Windy City Times
Landscape with Human Figureby Rafael Campo
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In Landscape with Human Figure, his fourth and most compelling collection of poetry, Rafael Campo confirms his status as one of America’s most important poets. Like his predecessor William Carlos Williams, who was also a physician, Campo plumbs the depths of our capacity for empathy. Campo writes stunning, candid poems from outside the academy, poems that arise with equal beauty from a bleak Boston tenement or a moonlit Spanish plaza, poems that remain unafraid to explore and to celebrate his identity as a doctor and Cuban American gay man. Yet no matter what their unexpected and inspired sources, Campo’s poems insistently remind us of the necessity of poetry itself in our increasingly fractured society; his writing brings us together—just as did the incantations of humankind’s earliest healers—into the warm circle of community and connectedness. In this heart-wrenching, haunting, and ultimately humane work, Rafael Campo has painted as if in blood and breath a gorgeously complex world, in which every one of us can be found.
Windy City Times
“Rafael Campo is an accomplished formalist. I hugely enjoy watching him skitter from sestina to pantoum, sonnet to rhymed couplets, to say nothing of his own nonce forms devised as the situation suggests.”—Maxine Kumin
- Duke University Press
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On New Year's Day
If hopefulness resides in what we can resolve to change, then let us give up sweets, nail-biting, cigarettes, the habits of our weak humanitywe can succeed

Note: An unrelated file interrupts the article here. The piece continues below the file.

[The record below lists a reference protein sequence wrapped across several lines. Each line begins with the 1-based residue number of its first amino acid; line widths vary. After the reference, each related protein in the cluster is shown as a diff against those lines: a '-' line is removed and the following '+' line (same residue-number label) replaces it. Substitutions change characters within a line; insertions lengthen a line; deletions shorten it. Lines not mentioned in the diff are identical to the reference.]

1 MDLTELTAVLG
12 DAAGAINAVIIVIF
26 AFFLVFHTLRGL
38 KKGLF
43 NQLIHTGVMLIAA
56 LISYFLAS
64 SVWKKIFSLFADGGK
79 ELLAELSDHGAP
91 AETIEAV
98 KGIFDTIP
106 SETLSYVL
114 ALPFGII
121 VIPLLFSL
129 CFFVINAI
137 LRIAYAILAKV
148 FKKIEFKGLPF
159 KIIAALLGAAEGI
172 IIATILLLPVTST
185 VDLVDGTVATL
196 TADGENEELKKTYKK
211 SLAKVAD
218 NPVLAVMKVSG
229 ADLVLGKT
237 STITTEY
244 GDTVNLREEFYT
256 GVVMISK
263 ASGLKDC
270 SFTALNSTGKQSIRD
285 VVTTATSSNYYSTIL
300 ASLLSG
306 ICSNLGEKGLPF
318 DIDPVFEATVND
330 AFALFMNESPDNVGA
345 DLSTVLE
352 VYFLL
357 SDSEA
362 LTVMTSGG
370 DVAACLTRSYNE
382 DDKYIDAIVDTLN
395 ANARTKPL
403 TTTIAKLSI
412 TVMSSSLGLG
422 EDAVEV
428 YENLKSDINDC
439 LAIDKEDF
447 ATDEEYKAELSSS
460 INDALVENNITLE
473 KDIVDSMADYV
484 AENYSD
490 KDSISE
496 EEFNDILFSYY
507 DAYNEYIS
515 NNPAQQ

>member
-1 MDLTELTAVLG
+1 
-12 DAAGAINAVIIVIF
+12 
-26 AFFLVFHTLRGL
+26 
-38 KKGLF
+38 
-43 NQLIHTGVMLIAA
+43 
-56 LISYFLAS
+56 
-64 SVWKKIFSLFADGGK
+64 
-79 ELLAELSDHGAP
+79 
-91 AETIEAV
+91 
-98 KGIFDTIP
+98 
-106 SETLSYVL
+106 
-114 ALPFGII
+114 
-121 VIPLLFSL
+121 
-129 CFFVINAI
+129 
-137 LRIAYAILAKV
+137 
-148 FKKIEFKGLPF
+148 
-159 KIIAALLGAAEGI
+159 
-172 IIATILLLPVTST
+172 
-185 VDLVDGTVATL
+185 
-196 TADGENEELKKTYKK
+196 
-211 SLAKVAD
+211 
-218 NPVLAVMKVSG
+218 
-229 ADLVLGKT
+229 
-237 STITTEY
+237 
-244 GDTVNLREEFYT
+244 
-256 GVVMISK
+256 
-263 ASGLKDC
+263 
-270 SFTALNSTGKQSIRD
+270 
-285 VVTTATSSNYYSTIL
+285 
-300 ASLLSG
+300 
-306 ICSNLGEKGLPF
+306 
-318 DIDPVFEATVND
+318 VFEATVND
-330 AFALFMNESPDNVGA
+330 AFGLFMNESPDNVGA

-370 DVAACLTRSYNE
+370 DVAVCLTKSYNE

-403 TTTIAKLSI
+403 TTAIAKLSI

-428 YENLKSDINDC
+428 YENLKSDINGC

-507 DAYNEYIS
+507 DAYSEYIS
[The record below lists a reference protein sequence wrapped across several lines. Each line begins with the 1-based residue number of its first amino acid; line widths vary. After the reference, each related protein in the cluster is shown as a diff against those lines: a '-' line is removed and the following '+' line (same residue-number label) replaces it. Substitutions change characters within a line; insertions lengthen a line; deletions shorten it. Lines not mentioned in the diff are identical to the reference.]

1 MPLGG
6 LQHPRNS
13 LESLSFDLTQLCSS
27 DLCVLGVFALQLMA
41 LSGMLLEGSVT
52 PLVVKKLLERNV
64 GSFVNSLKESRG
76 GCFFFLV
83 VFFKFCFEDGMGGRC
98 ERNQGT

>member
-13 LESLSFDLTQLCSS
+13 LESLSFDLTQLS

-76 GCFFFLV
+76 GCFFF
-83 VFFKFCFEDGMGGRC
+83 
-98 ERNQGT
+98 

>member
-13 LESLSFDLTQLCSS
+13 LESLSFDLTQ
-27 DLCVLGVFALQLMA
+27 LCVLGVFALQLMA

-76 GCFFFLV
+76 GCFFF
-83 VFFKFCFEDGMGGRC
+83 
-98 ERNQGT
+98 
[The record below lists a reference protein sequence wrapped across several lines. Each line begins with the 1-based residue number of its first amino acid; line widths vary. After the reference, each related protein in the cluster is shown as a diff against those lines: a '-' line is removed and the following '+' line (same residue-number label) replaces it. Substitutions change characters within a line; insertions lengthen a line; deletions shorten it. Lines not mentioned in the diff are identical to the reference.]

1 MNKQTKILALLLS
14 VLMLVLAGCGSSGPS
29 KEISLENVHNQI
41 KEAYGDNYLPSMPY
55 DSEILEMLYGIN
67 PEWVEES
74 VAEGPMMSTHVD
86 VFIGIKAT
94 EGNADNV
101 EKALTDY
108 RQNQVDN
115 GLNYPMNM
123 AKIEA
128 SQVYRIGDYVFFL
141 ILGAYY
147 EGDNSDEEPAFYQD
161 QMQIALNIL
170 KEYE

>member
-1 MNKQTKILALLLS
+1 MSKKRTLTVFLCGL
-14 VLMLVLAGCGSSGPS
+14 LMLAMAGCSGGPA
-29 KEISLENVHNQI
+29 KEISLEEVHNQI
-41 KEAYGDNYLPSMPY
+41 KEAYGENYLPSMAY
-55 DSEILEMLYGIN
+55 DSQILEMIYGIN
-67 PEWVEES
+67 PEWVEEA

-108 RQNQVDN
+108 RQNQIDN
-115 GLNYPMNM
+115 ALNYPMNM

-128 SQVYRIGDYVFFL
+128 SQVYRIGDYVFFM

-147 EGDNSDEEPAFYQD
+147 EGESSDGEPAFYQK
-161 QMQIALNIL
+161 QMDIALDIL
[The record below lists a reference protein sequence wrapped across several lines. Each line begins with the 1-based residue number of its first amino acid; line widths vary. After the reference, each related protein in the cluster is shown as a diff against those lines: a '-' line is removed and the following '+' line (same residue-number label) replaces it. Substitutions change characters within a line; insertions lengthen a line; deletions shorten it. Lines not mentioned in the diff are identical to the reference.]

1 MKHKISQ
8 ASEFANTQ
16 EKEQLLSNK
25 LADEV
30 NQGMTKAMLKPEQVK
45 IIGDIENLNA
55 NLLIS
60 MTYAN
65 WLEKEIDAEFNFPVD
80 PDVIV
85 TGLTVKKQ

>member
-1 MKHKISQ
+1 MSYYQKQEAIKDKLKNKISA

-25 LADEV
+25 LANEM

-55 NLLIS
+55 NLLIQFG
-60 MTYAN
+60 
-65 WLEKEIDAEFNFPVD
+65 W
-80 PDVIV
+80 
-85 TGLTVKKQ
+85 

if only we try hard enough, resist potato chips and shed ten pounds, return whatever book we have that's overdue, forgive inequities and do what's just
because today is anything, it is our natural color, it is when we begin to save, it is the better spouse we'll be, it is beginning to be free.
Nightfall in Asturias
Like eyebrows raised with weary resignation, the arches of the Roman bridges here bear witness to the endless passage not of pilgrims now, but tourists. Equal in the terrible iniquities of sin if not in abnegation of the self, we photograph the Lord's profane creation: the darkly ugly family of boar that wallows on the river's edge, a plot plowed neatly into rows of rocky earth
that clings against a mountain's flank, a bus with "Bimbo" blazoned on its side (a brand of cake in Spain that makes some gigglemen, of course, who are Americans like us). The curving roads we travel parallel the northern route the faithful took to find the shrine where James the Greater's lost remains were finally discovered, centuries ago. The sun sets slow as a saint bleeds, eternal reds; fake Rolexes for sale,
spread out like treasures froma foreign land, attract a couple to a gypsy's table. I watch you as you puzzle over maps, perplexed myself by what, if anything, it is that joins us. Not the sin, because we're all guilty of the abominable; not lack of fear, because I know the loss of you would be much more than I could stand. I grasp it when the gypsies start to sing of night as sanctuary, love as hope.
Quatrains for a Shrinking World
I. El Oriental de Cuba, "La Esquina del Sabor"
Victorians surrounding it, the place is just a storefront restaurant that seats about a dozen people; strange, to taste roast pork that's drenched in mojo, yuca frites,
and milkshakes of mamey this far up North. Outside, if they were still alive, I might expect my grandparents to pass, the force of their unending exile not quite